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Prenatal, Birth, and Postnatal Periods

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1 Prenatal, Birth, and Postnatal Periods
Chapter 4 Prenatal, Birth, and Postnatal Periods

2 The Back Story moment of conception fixes your genetic make-up
BUT, from that moment, a single cell begins to adapt to its environment. Within 9 mos. increases in size two hundred billion times!

3 A Remarkable Story Transaction between special organism
Zygote - a single-cell fertilized ovum Unique genetic code Specialized Environment Species Typical Fertilization in fallopian tube (oviduct) Implantation in uterus At birth- billions of specialized cells capable of surviving in complex environment

4 Three Prenatal Periods
Ovum-Germinal Period ~ days (travel) Embryonic Period ~2 -8 weeks (implantation) Fetal Period 8 -38 weeks (major development)

5 Ovum-Germinal Period Starts as Zygote in fallopian tube
Mitosis produces duplication of cells 32 cell ball called morula Blastula (Blastocyst) differentiates into: Embryoblast (Inner cell mass) – develops into the embryo Trophoblast (Outer protective layer) Becomes amnion, chorio, placenta, allantois (umbilical cord) Ends at implantation in the uterus wall

6 Reproduction of Cells during Period of the Ovum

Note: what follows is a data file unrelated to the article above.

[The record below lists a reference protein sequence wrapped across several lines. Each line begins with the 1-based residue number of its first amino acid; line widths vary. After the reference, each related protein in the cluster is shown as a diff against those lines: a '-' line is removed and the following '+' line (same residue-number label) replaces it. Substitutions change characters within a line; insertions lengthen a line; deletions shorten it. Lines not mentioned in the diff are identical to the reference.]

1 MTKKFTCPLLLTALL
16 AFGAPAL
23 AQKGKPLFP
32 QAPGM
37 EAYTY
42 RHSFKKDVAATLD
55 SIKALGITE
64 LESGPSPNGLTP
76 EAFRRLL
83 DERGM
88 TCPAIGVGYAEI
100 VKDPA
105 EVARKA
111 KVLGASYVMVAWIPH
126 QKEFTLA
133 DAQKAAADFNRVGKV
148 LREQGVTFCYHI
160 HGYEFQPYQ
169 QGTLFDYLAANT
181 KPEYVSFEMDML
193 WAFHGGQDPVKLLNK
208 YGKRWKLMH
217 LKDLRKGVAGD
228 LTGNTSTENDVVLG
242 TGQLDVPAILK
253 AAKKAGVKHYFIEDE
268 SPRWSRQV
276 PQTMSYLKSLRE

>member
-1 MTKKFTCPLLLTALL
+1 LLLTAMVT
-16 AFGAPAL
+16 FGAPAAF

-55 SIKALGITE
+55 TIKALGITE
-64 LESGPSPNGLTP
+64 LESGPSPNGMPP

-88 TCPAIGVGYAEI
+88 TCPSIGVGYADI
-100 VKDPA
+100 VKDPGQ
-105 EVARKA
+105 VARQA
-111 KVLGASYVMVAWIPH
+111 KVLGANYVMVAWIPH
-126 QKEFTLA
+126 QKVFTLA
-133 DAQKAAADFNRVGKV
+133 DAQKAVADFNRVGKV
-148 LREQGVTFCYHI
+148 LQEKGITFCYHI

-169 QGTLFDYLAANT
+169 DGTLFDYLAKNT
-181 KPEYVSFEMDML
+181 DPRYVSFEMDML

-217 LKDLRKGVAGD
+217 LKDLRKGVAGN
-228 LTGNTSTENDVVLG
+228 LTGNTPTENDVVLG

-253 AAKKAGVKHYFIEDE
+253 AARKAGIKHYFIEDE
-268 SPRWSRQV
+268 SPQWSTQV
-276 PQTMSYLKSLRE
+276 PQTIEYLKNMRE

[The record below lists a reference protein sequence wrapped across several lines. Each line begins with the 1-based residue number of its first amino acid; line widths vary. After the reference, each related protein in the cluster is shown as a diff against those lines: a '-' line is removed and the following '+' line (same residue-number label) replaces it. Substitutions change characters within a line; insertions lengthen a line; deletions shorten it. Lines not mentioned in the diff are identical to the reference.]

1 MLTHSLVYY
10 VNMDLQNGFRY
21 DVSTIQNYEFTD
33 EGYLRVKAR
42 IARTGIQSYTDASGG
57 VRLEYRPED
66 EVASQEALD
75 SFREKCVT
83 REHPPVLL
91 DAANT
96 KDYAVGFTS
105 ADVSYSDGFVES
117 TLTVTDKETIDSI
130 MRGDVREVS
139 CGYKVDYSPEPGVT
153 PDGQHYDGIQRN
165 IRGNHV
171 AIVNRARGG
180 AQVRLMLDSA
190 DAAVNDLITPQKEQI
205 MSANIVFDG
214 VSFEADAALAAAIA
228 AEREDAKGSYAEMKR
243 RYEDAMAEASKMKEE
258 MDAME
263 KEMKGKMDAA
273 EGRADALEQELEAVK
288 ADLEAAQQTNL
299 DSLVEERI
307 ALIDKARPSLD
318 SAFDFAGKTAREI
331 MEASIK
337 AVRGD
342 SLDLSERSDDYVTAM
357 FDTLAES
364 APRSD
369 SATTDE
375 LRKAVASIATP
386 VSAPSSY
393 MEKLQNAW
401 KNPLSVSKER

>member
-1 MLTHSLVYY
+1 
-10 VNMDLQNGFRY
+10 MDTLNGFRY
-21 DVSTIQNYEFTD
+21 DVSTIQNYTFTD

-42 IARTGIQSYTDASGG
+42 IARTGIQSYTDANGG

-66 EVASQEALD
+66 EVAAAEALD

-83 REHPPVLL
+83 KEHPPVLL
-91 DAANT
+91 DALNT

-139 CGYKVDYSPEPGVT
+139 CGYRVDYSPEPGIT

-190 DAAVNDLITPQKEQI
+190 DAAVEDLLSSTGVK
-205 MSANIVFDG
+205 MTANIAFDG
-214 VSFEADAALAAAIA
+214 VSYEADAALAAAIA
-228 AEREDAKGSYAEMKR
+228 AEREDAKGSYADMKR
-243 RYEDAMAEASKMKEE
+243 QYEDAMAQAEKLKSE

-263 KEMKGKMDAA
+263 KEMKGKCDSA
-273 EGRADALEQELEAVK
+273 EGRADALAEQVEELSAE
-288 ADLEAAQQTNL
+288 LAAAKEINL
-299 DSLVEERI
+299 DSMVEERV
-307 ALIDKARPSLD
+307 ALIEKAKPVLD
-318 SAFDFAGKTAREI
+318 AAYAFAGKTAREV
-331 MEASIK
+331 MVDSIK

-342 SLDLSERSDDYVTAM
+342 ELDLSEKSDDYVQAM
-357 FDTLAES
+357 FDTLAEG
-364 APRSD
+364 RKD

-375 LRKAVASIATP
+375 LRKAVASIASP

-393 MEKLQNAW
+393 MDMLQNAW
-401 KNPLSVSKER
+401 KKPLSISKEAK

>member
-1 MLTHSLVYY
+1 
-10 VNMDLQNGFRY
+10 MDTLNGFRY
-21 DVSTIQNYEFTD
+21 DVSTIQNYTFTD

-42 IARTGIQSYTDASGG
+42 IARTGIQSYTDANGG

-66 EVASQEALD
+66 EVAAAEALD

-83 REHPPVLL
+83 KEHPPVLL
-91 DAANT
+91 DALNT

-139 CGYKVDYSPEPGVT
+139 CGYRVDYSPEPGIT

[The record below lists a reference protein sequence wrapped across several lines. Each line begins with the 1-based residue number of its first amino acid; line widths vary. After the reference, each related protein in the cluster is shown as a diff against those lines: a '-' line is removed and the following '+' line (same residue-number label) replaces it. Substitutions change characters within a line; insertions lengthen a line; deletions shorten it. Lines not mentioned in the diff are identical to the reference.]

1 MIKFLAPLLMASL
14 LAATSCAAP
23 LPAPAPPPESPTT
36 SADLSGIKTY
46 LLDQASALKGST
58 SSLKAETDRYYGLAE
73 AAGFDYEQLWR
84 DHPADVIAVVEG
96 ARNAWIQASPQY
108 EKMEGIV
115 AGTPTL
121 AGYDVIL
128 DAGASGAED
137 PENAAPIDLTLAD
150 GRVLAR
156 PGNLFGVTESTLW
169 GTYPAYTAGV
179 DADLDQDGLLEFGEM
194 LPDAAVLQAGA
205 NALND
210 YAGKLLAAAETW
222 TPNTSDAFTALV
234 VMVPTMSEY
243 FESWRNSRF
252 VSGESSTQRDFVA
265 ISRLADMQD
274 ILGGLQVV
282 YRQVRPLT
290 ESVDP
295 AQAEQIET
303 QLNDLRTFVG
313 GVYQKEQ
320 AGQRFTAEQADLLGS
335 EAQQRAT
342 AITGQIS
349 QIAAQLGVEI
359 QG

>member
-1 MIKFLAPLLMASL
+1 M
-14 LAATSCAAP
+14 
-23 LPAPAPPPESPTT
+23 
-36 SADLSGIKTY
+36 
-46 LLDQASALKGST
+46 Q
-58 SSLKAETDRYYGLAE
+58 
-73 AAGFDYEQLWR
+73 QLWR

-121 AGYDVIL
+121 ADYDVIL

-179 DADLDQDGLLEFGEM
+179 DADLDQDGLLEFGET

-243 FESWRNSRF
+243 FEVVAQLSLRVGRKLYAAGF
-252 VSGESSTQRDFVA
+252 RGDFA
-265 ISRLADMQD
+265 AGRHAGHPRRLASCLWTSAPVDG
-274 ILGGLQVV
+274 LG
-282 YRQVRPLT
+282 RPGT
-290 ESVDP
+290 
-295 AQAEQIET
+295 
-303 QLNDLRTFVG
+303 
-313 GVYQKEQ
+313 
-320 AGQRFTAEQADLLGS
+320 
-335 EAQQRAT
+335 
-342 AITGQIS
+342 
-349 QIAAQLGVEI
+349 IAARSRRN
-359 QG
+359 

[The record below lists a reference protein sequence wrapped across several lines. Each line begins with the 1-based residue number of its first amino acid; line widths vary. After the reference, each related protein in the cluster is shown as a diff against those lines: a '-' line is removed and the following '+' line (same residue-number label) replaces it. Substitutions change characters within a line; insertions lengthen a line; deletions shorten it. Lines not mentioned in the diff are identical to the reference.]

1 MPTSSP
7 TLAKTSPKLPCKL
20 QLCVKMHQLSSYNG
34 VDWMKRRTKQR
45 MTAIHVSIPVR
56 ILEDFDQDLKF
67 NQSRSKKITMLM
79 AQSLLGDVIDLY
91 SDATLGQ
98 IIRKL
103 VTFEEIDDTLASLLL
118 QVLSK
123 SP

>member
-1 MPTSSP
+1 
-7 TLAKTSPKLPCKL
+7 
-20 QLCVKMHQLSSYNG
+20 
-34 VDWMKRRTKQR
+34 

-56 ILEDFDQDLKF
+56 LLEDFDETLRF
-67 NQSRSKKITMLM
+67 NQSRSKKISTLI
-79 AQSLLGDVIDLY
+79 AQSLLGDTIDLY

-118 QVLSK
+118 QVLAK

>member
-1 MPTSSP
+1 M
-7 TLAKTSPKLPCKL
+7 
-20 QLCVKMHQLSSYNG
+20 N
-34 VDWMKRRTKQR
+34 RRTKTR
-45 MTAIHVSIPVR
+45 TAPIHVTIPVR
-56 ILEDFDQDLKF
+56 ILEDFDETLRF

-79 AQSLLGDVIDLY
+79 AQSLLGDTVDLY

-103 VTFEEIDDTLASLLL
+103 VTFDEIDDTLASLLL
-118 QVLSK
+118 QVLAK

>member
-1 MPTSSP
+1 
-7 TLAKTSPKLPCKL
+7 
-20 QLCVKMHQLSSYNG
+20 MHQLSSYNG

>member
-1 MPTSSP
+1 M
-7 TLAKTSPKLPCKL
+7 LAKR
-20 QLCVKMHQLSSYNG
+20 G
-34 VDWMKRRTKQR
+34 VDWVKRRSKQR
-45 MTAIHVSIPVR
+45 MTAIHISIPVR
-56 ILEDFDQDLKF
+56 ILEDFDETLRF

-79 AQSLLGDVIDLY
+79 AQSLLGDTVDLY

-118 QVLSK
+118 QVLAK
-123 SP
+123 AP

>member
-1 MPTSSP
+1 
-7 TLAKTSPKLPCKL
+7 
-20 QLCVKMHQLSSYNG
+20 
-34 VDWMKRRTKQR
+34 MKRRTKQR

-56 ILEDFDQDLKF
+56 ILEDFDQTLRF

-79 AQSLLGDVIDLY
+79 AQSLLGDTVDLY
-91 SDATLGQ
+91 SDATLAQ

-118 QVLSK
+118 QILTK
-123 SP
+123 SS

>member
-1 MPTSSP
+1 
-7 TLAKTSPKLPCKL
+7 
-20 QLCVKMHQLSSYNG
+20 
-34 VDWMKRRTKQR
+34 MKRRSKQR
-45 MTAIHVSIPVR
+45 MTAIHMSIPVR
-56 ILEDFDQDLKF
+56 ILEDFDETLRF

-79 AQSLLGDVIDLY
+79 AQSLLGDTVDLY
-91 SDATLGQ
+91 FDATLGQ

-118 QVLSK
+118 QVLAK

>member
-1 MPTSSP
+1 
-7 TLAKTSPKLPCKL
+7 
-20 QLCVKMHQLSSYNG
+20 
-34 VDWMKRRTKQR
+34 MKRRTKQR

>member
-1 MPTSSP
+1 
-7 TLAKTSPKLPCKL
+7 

Duplication of undifferentiated cells As cellular reproduction continues, differentiation begins By the time it enters uterus, two distinct masses have formed See notes on Slide #4

7 The Blastula Embryoblast Trophoblast
Inner cell mass becomes the embryo Trophoblast Outer layer of cells becomes fetal membranes amnion chorion allantois Blastula (or blastocyst)- the embryoblast & trophoblast See notes on slide #4

8 Implantation Hormones prepare uterine environment Blastula sends out tendrils Marks end of Germinal Period Marks the beginning of Embryonic Period

9 Three Embryonic Layers
Endoderm Innermost Becomes digestive, respiratory, internal organs (pancreas & liver) Mesoderm Center Layer Muscles, bones, circ. system Ectoderm Outermost Hair, Skin, CNS

10 Period of the Fetus Starts when all basic structures are complete
Period of refinement for survival in outside world

11 Laws of Developmental Direction
Cephalo-caudal Head - tail (foot) Proximo-distal Near-far Gross - fine basic - refined

12 Teratogens Substances or agents present prenatally that cause physical or psychological abnormalities Laws of developmental direction mean that timing is important Generally speaking, those having effects during embryonic development will have greater harmful outcomes

13 Teratogen Categories Maternal Diseases Drugs Environmental Hazards
Maternal Characteristics

14 Maternal Diseases Toxoplasmosis
potentially serious disease caused by parasite in undercooked meat and cat feces Passed to fetus through the placenta Possible Fetal Complications: Visual defects & Blindness Hearing Loss Mental Retardation Seizures Cerebral Defects Low Birth Weight